Where would events be without the staff working tirelessly behind the scenes and front of house to make them a success? Liz Turner, owner of The Event and Exhibition Partnership (EEP), Sarah-Jane Benham, managing director of Kru Live and Jennifer Schuring, head of marketing at Rota, took time out of their busy summer schedules to sit down with EN and talk about some of the important topics at the heart of staffing.
EEP is a dedicated events team providing staff to all types of events and exhibitions, conferences and festivals. Kru Live is an event staffing specialist and Rota provides a network of hospitality venues and quality staff connected through a web and mobile app.
Everyone agrees that the staffing sector has changed over the years. Schuring believes the hospitality industry is a very interesting case in point for how the growing gig economy and the maturing millennial workforce have combined to create a completely new outlook on work and the workplace, which in turn directly impacts event staffing. “Over the last couple of years, the UK hospitality and events industry has become a fully- edged example of the ‘gig economy'”.
Schuring also points out that people are getting used to things being on-demand in all parts of their lives, so why should it stop at work? She explains: “The recently grown-up millennial workforce demonstrates very different attitudes towards the workplace compared to previous generations. Employers in this sector will have to rethink their approach to attracting and retaining quality staff, as the old ways or status quo won’t resonate with future talent.”
Benham concurs and points out the change has been quite drastic. “The staffing industry is in a different place to where it was 10-15 years ago and we know that we have played a major part in the development of the staffing business for the better. For too long staffing has been an afterthought. After years of flying the flag along with other reputable agencies, staffing is now being given the level of important it deserves.”
Adding a global perspective, Turner turns to the coming of Brexit and the confusion about immigration for our European neighbours makes the future uncertain as a lot of the staff is from the European Union.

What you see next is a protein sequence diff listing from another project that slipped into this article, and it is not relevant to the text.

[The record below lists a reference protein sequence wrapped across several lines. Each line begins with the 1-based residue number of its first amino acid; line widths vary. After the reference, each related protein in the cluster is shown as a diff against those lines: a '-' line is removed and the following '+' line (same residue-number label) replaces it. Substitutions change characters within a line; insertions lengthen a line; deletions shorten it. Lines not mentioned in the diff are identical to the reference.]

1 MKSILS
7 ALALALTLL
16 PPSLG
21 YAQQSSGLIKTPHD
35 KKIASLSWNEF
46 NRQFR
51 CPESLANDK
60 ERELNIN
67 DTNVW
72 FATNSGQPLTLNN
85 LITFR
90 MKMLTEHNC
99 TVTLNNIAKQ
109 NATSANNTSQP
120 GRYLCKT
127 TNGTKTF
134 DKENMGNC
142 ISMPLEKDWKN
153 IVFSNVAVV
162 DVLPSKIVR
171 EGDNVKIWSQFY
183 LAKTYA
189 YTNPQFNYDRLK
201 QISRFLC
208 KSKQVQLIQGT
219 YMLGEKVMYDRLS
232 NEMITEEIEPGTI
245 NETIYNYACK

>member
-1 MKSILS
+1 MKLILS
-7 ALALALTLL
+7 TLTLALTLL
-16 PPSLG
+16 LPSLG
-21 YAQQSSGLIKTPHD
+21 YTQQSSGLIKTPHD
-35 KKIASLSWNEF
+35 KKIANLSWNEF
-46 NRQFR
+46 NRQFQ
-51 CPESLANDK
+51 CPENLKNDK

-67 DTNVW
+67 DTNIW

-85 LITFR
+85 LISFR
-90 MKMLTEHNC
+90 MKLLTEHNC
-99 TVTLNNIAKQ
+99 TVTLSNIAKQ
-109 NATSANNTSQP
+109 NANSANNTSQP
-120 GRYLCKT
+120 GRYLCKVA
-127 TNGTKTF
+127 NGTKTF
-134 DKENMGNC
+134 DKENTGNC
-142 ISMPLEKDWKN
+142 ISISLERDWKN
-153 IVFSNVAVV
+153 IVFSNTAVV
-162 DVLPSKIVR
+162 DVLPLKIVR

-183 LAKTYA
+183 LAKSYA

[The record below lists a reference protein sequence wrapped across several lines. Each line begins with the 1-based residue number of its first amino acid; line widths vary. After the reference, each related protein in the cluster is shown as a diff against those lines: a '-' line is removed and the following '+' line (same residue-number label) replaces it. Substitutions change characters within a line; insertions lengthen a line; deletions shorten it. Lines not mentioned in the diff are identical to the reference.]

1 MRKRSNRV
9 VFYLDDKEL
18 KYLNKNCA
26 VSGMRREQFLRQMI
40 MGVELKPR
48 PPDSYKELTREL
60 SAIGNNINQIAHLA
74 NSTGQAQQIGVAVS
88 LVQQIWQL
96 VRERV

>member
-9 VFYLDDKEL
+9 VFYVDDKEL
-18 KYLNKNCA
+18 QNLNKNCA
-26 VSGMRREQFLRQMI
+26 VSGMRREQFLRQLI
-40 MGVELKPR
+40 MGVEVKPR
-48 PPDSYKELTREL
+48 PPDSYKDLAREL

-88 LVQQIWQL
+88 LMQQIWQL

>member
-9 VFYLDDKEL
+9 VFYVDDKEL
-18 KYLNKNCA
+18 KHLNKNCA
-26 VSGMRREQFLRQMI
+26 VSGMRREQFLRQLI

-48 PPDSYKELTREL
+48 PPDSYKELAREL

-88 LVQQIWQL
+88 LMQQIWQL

“There are some great people out there and our aim once we have recruited them is to keep them, make them value their job and enjoy coming to work each day. It’s all about welfare; supporting the team and getting the most of them, so it is a two way street,” she says.
Piece of advice
Benham, Turner and Schuring shed lights on the things organisers should know about this sector. For Benham it’s the quality control that goes on behind the scenes. “There’s an art to staffing and it’s a discipline that is constantly evolving. It is never about booking whoever is available on a first come basis.”
The selection process is another aspect that Turner points out. “That the staff is trained, recruited and picked to be the Ambassador for their show. We do lots of in-house training, development and briefings for the team in general and then specific for each event. Our staff work for us, we are not an agency so do know our teams and can hand pick them for their event,” she explained.
“How much easier we could make their lives by handing them the tech to completely revolutionise the way they book their temp staff,” Schuring says. “If someone cancels on you last minute or suddenly falls ill, or if you are busier that you thought then they usually have to spend hours on the phone, frantically trying to get a hold of other casuals in their pool, or agencies, who then start ringing around, usually with little success. With Rota, you can post any last-minute shifts or bookings onto the app, which literally takes less than a couple of minutes, and leave the rest to our algorithm. People love it because it makes their lives easier, and don’t want to go back,” she explains.
Editor’s note: This is a web version of the Sector Focus feature published in the August issue of EN.